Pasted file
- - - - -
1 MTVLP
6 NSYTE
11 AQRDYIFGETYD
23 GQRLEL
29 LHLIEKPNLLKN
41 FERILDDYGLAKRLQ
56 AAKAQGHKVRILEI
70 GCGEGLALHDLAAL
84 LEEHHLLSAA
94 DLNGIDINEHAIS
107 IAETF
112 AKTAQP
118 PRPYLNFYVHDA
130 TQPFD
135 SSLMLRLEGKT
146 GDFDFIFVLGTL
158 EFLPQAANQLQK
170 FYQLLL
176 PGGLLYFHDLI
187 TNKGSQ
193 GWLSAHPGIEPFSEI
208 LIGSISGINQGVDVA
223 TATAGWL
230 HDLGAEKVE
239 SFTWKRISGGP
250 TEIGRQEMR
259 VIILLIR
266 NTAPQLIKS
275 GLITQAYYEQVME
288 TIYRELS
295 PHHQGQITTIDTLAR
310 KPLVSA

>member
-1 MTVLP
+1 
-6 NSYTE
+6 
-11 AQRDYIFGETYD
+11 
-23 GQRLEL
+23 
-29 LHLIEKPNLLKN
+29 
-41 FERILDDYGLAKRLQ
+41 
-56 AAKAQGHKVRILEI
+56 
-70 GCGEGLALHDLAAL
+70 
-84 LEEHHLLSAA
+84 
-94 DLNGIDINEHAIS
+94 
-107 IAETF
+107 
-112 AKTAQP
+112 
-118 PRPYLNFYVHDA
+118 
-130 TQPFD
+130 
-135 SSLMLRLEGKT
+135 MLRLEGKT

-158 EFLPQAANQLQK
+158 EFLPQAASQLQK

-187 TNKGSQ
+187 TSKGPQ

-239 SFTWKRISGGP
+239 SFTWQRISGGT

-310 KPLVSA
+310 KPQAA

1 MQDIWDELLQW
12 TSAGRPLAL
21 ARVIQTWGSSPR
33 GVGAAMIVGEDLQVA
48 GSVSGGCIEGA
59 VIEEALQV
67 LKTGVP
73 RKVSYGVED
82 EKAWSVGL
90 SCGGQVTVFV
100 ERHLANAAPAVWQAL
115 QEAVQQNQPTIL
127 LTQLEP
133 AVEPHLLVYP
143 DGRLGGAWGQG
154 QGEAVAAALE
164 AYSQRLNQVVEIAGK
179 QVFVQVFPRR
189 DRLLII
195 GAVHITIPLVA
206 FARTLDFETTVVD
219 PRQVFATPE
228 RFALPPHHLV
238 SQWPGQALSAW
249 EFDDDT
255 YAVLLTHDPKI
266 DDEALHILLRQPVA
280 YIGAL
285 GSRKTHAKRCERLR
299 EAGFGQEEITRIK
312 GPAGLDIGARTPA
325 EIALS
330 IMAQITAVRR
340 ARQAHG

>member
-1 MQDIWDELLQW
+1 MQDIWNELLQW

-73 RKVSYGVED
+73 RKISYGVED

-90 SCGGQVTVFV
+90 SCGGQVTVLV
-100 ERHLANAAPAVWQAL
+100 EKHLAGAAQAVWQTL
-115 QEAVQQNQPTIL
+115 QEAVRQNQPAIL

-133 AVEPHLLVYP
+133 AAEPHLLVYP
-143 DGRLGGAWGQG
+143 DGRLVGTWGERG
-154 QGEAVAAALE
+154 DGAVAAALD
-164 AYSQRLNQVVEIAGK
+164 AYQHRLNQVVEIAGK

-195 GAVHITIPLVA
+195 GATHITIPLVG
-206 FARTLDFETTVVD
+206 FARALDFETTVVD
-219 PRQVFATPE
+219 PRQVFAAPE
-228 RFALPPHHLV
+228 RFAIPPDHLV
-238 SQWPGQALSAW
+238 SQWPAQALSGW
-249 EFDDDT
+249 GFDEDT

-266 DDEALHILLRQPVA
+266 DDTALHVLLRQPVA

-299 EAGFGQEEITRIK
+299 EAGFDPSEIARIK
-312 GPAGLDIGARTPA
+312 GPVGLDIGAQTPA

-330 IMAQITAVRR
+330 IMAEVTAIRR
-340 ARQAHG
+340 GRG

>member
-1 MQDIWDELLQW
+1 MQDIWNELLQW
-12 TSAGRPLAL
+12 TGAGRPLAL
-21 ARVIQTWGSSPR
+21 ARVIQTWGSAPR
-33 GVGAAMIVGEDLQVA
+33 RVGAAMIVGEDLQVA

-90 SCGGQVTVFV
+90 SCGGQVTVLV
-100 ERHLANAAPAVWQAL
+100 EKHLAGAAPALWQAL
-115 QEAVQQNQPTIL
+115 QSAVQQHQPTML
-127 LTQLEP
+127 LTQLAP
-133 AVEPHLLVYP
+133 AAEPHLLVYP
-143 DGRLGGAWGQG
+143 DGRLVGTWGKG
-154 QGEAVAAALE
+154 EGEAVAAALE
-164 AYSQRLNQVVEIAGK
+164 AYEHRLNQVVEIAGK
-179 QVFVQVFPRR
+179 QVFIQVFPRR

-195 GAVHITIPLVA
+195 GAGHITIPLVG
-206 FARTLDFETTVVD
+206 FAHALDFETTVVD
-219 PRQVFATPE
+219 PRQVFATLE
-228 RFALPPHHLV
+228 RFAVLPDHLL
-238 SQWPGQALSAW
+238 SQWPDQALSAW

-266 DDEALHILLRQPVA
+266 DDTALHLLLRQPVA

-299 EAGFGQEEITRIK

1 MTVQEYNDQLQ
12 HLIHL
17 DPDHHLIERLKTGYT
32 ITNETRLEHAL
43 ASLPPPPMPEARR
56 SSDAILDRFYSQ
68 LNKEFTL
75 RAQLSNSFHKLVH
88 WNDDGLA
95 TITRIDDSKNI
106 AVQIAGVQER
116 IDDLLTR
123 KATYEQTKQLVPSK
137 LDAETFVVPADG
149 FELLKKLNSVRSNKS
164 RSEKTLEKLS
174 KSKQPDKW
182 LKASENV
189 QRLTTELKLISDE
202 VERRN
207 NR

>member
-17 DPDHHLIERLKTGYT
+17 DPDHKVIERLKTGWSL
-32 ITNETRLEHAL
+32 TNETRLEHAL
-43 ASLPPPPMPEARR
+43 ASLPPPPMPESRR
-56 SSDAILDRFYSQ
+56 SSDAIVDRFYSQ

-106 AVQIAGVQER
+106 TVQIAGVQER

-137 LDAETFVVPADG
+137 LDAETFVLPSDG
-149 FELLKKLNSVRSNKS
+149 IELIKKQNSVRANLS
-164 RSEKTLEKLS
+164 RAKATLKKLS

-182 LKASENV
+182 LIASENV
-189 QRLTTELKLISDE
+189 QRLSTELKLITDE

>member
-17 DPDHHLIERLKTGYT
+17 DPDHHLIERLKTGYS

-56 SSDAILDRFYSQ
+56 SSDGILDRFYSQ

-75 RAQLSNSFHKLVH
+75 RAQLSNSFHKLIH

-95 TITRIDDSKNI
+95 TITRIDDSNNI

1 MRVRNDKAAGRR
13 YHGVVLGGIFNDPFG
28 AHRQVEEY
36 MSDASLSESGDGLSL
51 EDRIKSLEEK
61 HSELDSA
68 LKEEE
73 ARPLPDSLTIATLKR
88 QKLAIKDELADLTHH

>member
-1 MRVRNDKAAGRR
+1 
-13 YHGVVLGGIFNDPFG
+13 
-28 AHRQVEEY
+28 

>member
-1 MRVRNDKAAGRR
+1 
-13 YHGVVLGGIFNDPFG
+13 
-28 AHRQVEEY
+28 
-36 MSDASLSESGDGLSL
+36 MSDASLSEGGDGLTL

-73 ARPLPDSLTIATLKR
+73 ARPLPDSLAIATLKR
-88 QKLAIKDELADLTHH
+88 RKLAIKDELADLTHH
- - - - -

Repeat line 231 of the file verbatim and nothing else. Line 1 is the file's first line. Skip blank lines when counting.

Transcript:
+17 DPDHHLIERLKTGYS